Asylum seekers: 970 without State accommodation as number likely to breach 1,000 later in week

Just three international protection applicants have been accommodated since last week

There are currently 970 international protection applicants without State-provided accommodation, according to new figures from the Department of Integration.

The number of those without shelter has risen by 43 since Friday and is likely to breach 1,000 later this week.

Just three asylum seekers have been accommodated since last week, all of whom were offered accommodation after being triaged for vulnerabilities.

Since running out of accommodation for all single male asylum seekers at the beginning of December last year, 1,382 have presented to the International Protection Office. Out of those, 157 have since been accommodated following a triage for vulnerabilities.


Some 225 international protection applicants without vulnerabilities have been accommodated since December 4th.

International protection applicants who present to the International Protection Office during this period are assessed by IPAS and HSE staff for significant vulnerabilities and health issues and are prioritised for accommodation as necessary, according to the department.

In total, 1,225 international protection applicants received a contingency payment instead of accommodation, a temporary increase of €75 to their existing daily expense allowance. This increases the allowance from the current rate of €38.80 per week to €113.80 a week for all eligible applicants.

In the week leading to February 11th, 326 people sought asylum in Ireland, an average of 47 arrivals per day. Almost a quarter (24 per cent) of those were children (78), while a further 64 were single women or lone parents. Just over one-fifth (68) were couples while the remaining 116 were single men.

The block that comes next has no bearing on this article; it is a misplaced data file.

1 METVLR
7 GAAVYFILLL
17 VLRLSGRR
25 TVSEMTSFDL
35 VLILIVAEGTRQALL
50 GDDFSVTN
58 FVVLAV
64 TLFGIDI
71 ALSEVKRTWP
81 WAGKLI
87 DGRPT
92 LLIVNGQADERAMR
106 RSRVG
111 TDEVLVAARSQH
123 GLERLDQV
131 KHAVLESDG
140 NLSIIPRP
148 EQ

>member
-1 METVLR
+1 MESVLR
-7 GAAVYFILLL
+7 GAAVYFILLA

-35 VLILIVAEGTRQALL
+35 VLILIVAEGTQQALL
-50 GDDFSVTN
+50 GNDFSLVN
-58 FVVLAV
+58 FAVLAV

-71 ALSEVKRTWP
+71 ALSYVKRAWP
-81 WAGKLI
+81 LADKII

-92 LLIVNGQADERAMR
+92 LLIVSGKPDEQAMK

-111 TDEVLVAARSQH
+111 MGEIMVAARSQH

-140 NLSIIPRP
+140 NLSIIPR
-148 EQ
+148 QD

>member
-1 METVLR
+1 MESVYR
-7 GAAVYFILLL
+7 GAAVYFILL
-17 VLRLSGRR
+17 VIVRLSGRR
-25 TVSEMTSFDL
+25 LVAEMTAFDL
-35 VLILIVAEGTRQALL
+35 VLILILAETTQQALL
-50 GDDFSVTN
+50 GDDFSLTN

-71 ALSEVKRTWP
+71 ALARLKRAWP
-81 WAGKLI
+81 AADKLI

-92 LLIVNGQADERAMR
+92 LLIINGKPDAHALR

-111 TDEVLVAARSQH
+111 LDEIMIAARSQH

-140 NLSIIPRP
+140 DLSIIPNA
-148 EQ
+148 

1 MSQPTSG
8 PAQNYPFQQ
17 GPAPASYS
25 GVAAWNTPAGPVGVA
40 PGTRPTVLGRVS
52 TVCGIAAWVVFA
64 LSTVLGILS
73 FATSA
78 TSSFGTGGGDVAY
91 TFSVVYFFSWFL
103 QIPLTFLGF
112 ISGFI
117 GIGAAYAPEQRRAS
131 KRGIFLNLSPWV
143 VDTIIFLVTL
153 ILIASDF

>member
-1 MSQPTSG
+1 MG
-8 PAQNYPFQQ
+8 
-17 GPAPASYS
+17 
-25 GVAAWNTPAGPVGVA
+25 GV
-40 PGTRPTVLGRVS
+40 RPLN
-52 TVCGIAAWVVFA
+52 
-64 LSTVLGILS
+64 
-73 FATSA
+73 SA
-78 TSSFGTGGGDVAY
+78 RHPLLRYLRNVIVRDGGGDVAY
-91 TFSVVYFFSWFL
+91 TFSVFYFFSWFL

On X, formerly Twitter, The Irish Refugee Council said the number of those without State-provided accommodation is likely to breach 1,000 this week adding that there is a “complete absence of Government plan to address this escalating humanitarian emergency”.

Several international protection applicants who have been sleeping on the streets marched to Leinster House from the International Protection Office on Tuesday in protest.

Among them was Akhtar Muhammad Shinwari who had bruising behind his left ear. He said he had been attacked from behind in Tallaght on Sunday night. “I have been physically abused, verbally abused and slept rough nights,” he said, adding he was in Tallaght Hospital for 12 hours following the most recent assault, and required a CT scan to rule out serious injury.

“There was a person who asked me for a lighter and I said I don’t have that and then when he asked me where I’m from and I said Afghanistan, he just hit me with something, I didn’t notice what it was,” he said. He could not see his attacker properly.

Mr Shinwari lost consciousness and fell to the ground before locals in Tallaght helped him. “Luckily it wasn’t a major issue,” he said.

The 25 year old arrived to Ireland from Afghanistan on December 20th and has not been offered State-provided accommodation since then.

He said the contingency payment has allowed him afford hostel accommodation for two weeks in total out of those two months. The remainder of his time has been filled sleeping in tents, often near a mosque when possible for greater security and facilities during the day.

Meanwhile, Muhammad Rizwan arrived to Ireland from Pakistan about a month and a half ago, and said since then he has been robbed and attacked while sleeping in a tent in Dublin city.

“It’s hard for us to live, some people hit me, it’s hard for me to stay on the road without accommodation and not enough money,” he said adding that his tent and a pair of shoes have been robbed.

Tuesday’s protest was organised by Ailbhe, who did not want her surname published.

“What’s happening here is shameful and it’s against human rights. The Government should be ashamed of themselves,” she said adding: “If I was working a job and I didn’t do it, I’d be sacked.”

She described 970 asylum seekers without State-provided accommodation as “embarrassing”.

“Considering that we are one of the richest countries in the world capita, what’s happening here and the amount of people on the streets is embarrassing,” she said.

  • See our new project Common Ground, Evolving Islands: Ireland & Britain
  • Sign up for push alerts and have the best news, analysis and comment delivered directly to your phone
  • Find The Irish Times on WhatsApp and stay up to date
  • Our In The News podcast is now published daily – Find the latest episode here

Read More